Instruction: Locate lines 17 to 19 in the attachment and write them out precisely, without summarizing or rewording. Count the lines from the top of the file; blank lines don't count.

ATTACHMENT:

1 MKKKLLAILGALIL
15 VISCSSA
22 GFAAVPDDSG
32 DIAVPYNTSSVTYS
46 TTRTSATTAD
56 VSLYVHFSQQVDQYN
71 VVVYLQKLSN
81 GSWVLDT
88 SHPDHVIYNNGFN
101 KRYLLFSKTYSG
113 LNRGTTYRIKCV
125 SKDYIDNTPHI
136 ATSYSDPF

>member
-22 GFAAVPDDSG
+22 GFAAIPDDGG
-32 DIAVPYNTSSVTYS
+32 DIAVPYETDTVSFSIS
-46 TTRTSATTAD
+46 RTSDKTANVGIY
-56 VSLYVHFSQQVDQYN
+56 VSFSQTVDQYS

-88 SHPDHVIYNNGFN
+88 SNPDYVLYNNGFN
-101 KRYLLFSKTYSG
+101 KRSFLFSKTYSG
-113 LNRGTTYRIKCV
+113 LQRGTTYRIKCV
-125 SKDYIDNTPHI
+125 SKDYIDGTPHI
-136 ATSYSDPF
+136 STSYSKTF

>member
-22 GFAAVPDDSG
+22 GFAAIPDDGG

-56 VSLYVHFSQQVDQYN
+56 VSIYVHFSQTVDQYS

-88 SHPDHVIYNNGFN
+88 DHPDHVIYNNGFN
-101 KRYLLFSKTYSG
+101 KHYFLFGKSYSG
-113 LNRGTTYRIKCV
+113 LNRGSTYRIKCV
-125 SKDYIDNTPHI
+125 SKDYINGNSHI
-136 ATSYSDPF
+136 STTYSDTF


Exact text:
-32 DIAVPYNTSSVTYS
+32 DIAVPYETDTVSFSIS
-46 TTRTSATTAD